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Anti-predator adaptations in a great scallop (Pecten maximus) – a palaeontological perspective

Krzysztof Roman Brom
  • Department of Paleontology and Stratigraphy, Faculty of Earth Sciences, University of Silesia in Katowice
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/ Krzysztof Szopa
  • Department of Geochemistry, Mineralogy and Petrography, Faculty of Earth Sciences, University of Silesia in Katowice
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/ Tomasz Krzykawski
  • Department of Geochemistry, Mineralogy and Petrography, Faculty of Earth Sciences, University of Silesia in Katowice
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/ Tomasz Brachaniec
  • Department of Geochemistry, Mineralogy and Petrography, Faculty of Earth Sciences, University of Silesia in Katowice
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/ Mariusz Andrzej Salamon
  • Department of Paleontology and Stratigraphy, Faculty of Earth Sciences, University of Silesia in Katowice
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Published Online: 2016-04-11 | DOI: https://doi.org/10.1515/georec-2015-0002


Shelly fauna was exposed to increased pressure exerted by shell-crushing durophagous predators during the so-called Mesozoic Marine Revolution that was initiated in the Triassic. As a result of evolutionary ‘arms race’, prey animals such as bivalves, developed many adaptations to reduce predation pressure (e.g. they changed lifestyle and shell morphology in order to increase their mechanical strength). For instance, it was suggested that Pectinidae had acquired the ability to actively swim to avoid predator attack during the early Mesozoic. However, pectinids are also know to have a specific shell microstructure that may effectively protect them against predators. For instance, we highlight that the shells of some recent pectinid species (e.g. Pecten maximus) that display cross-lamellar structures in the middle part playing a significant role in the energy dissipation, improve the mechanical strength. In contrast, the outer layers of these bivalves are highly porous, which allow them to swim more efficiently by reducing the shell weight. Pectinids are thus perfect examples of animals optimising their skeletons for several functions. We suggest that such an optimisation of their skeletons for multiple functions likely occurred as a results of increased predation pressure during the so-called Mesozoic Marine Revolution.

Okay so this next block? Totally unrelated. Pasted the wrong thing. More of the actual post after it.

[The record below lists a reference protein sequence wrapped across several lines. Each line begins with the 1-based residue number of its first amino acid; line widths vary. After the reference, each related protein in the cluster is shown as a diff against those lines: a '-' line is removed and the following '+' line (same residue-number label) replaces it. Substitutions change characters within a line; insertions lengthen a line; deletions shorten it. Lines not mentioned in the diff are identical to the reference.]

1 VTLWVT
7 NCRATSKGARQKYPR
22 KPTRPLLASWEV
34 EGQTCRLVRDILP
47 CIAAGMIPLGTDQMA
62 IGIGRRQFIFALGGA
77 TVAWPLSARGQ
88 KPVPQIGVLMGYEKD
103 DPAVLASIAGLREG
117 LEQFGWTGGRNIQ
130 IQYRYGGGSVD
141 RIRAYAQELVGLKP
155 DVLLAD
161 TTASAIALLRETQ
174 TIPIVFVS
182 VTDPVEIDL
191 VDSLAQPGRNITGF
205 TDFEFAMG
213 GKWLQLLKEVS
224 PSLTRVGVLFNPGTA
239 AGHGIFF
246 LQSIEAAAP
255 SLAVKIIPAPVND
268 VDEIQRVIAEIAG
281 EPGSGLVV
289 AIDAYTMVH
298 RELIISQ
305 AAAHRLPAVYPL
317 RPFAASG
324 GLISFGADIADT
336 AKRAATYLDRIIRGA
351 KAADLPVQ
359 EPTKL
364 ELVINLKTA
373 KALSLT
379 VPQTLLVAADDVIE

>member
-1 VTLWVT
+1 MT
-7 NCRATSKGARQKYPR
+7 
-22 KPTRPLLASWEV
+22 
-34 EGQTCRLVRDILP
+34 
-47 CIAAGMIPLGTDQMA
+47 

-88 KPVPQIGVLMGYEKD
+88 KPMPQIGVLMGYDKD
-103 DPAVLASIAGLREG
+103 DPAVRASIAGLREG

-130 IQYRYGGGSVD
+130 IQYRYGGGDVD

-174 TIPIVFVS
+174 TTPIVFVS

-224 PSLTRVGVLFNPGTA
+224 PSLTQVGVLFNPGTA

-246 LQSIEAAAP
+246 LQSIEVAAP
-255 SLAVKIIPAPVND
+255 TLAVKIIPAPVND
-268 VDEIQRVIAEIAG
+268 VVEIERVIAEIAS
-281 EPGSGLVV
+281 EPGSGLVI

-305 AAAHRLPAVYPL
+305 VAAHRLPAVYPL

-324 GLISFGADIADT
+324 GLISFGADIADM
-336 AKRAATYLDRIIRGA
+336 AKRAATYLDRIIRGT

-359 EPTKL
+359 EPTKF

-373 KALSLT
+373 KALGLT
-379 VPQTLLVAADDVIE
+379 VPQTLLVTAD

Keywords: Pecten maximus; shell; microstructure; adaptation; predation.


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About the article

Published Online: 2016-04-11

Published in Print: 2015-12-01

Citation Information: Geoscience Records, Volume 1, Issue 1-2, Pages 16–20, ISSN (Online) 2299-6923, DOI: https://doi.org/10.1515/georec-2015-0002.

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